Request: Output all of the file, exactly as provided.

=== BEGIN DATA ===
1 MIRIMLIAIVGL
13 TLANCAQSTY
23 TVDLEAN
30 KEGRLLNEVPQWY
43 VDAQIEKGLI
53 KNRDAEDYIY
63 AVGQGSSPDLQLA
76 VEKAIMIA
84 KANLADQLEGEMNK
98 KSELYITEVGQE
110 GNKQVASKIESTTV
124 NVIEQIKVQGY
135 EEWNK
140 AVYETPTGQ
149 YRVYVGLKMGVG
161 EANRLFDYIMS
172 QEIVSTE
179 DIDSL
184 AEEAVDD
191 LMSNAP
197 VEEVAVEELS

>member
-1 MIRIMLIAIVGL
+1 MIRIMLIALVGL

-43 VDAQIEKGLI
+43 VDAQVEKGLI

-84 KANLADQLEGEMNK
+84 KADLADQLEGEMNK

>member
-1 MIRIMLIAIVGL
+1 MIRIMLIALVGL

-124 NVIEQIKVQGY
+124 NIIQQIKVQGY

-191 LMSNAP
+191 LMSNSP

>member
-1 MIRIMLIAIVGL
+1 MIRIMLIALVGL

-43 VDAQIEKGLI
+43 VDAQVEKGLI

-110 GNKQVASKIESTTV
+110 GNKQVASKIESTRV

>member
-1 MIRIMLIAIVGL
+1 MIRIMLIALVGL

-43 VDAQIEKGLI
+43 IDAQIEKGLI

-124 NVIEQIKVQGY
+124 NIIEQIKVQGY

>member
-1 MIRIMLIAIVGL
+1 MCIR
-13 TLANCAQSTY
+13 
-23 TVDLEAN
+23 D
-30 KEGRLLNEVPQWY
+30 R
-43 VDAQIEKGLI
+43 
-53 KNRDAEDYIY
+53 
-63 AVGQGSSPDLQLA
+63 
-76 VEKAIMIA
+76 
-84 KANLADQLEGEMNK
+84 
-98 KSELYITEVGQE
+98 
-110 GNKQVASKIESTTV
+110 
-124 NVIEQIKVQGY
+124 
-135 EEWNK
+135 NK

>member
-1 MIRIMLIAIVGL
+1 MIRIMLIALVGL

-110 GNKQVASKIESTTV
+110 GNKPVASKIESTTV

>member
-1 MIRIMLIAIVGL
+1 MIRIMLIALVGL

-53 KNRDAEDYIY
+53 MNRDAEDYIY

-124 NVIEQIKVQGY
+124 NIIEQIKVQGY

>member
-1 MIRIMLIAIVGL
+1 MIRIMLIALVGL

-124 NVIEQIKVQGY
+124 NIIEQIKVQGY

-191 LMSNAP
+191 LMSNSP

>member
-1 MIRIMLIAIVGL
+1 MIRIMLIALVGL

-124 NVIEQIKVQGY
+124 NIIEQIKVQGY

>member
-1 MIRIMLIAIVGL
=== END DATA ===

1 MIRIMLIAIVGL
13 TLANCAQSTY
23 TVDLEAN
30 KEGRLLNEVPQWY
43 VDAQIEKGLI
53 KNRDAEDYIY
63 AVGQGSSPDLQLA
76 VEKAIMIA
84 KANLADQLEGEMNK
98 KSELYITEVGQE
110 GNKQVASKIESTTV
124 NVIEQIKVQGY
135 EEWNK
140 AVYETPTGQ
149 YRVYVGLKMGVG
161 EANRLFDYIMS
172 QEIVSTE
179 DIDSL
184 AEEAVDD
191 LMSNAP
197 VEEVAVEELS

>member
-1 MIRIMLIAIVGL
+1 MIRIMLIALVGL

-43 VDAQIEKGLI
+43 VDAQVEKGLI

-84 KANLADQLEGEMNK
+84 KADLADQLEGEMNK

>member
-1 MIRIMLIAIVGL
+1 MIRIMLIALVGL

-124 NVIEQIKVQGY
+124 NIIQQIKVQGY

-191 LMSNAP
+191 LMSNSP

>member
-1 MIRIMLIAIVGL
+1 MIRIMLIALVGL

-43 VDAQIEKGLI
+43 VDAQVEKGLI

-110 GNKQVASKIESTTV
+110 GNKQVASKIESTRV

>member
-1 MIRIMLIAIVGL
+1 MIRIMLIALVGL

-43 VDAQIEKGLI
+43 IDAQIEKGLI

-124 NVIEQIKVQGY
+124 NIIEQIKVQGY

>member
-1 MIRIMLIAIVGL
+1 MCIR
-13 TLANCAQSTY
+13 
-23 TVDLEAN
+23 D
-30 KEGRLLNEVPQWY
+30 R
-43 VDAQIEKGLI
+43 
-53 KNRDAEDYIY
+53 
-63 AVGQGSSPDLQLA
+63 
-76 VEKAIMIA
+76 
-84 KANLADQLEGEMNK
+84 
-98 KSELYITEVGQE
+98 
-110 GNKQVASKIESTTV
+110 
-124 NVIEQIKVQGY
+124 
-135 EEWNK
+135 NK

>member
-1 MIRIMLIAIVGL
+1 MIRIMLIALVGL

-110 GNKQVASKIESTTV
+110 GNKPVASKIESTTV

>member
-1 MIRIMLIAIVGL
+1 MIRIMLIALVGL

-53 KNRDAEDYIY
+53 MNRDAEDYIY

-124 NVIEQIKVQGY
+124 NIIEQIKVQGY

>member
-1 MIRIMLIAIVGL
+1 MIRIMLIALVGL

-124 NVIEQIKVQGY
+124 NIIEQIKVQGY

-191 LMSNAP
+191 LMSNSP

>member
-1 MIRIMLIAIVGL
+1 MIRIMLIALVGL

-124 NVIEQIKVQGY
+124 NIIEQIKVQGY

>member
-1 MIRIMLIAIVGL